Heisman Trophy winners, past Husker players return
LINCOLN, Neb. -- A Cornhusker reunion for this weekend's season opener is attracting the famous and forgotten players of Nebraska's past.
Nebraska's three Heisman Trophy winners -- Johnny Rodgers, Mike Rozier and Eric Crouch -- and more than 800 other players are returning to Memorial Stadium for the Oklahoma State game Saturday.
They are holding a party dubbed "Husker Nation Celebration," the largest Nebraska football reunion in program history.
On Thursday, the university unveiled a new area inside the west entrance of Memorial Stadium honoring the three Heisman winners with the dedication of the Nebraska Heisman Room.
The room features the three Heismans on black pedestals. The players' game jerseys are framed and displayed, with videotaped career highlights shown on a plasma screen television.
Rodgers and Crouch, who both live in Omaha, were there for the unveiling with NU athletic director Steve Pederson. Rozier arrived late, due to problems traveling from his New Jersey home.
The Heisman winners called the exhibit a tribute to all the great Nebraska teams and fans.
"The one thing that I'm always going to remember about Nebraska is that the fans are the best and the people are the best," Crouch said.
Rodgers said all players should share in the honor of the display, which he believed unique to Nebraska.
"You don't win Heisman trophies by yourself," he said.
Rozier said the room would be a lasting symbol of the contributions that he, Rodgers and Crouch made to the Nebraska football program.
"I love Nebraska, and I'm glad I came to this school," said Rozier.
The idea of the "Husker Nation Celebration" was to recognize Nebraska's rich history by honoring the players and firing up fans as the Huskers look to improve on a 7-7 season that was their worst since John F. Kennedy was president.
For some players, it is literally a family reunion.
Tom Ruud, who played for the Huskers from 1972 to 1974, plans to be on hand Saturday. He is the father of current Nebraska linebackers Barrett, a junior, and Bo, a freshman.
"I know quite a few of them," Barrett Ruud said of the returning players. "I'm going to try to ignore them until after the game. If I get too worried about talking to those guys, I'll lose focus on what I need to be focusing on."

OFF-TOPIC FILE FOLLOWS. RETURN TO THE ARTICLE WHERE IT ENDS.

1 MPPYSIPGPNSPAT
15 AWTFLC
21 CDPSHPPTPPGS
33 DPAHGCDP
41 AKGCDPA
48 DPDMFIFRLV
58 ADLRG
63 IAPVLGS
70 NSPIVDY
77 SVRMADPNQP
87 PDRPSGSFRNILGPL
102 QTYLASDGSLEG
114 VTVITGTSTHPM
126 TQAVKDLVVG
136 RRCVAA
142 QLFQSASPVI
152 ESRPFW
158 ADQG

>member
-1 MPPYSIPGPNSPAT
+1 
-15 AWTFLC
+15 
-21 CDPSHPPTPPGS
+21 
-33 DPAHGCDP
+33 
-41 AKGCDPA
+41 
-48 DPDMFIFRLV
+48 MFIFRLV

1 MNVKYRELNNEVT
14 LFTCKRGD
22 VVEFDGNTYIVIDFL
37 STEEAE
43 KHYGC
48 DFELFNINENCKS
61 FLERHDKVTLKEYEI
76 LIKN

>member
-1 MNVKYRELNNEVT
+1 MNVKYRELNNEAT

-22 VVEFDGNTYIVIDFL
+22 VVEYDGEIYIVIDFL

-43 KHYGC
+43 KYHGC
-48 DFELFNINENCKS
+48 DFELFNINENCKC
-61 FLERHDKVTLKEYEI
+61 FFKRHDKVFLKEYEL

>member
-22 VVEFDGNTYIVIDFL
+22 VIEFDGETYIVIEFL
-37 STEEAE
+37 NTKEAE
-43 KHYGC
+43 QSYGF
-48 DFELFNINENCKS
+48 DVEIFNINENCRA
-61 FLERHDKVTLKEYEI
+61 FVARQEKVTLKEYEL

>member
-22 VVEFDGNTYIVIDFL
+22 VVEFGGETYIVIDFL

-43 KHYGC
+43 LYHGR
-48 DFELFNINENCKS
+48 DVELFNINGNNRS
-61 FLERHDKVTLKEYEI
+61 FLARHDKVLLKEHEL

Pederson developed the reunion shortly after becoming NU's new athletic director, saying he thought it was important to gather past players to recognize the Nebraska tradition of excellence.
"Response to our invitation has been tremendous," Pederson said.
In addition to former players, other notables who are scheduled to attend are Mike Devaney, son of coach Bob Devaney, and former coach and U.S. Rep. Tom Osborne.
Returning players include 41 of 89 first-team All-Americans and five who were on the team in the 1930s.
A private reception was scheduled for Friday night. On game day, each returning player will wear authentic jerseys and parade behind the marching band down Stadium Drive into Memorial Stadium.
Before kickoff, the former players will encircle the field.
Seeing all the stars of years past may help motivate this year's squad.
"I like it. A lot of pressure, too," said sophomore cornerback Fabian Washington.
Barrett Ruud also is feeling the pressure.
"You don't want to show up and play bad in front of them," Ruud said. "I think pressure is a good thing. You should be a little antsy. You want to be scared of making mistakes. That makes me play better."
The former players have won so many games and been on so many championship teams, it will be good for the 2003 squad to be surrounded by them, head coach Frank Solich said.
"There's an awful lot to learn from what guys have done in the past and what they expect guys to do now," Solich said.
Knowing that winning history, personified by the former players, will be on Washington's mind.
"We have to prove to them we can do it, too," he said.
This story is from ESPN.com's automated news wire. Wire index
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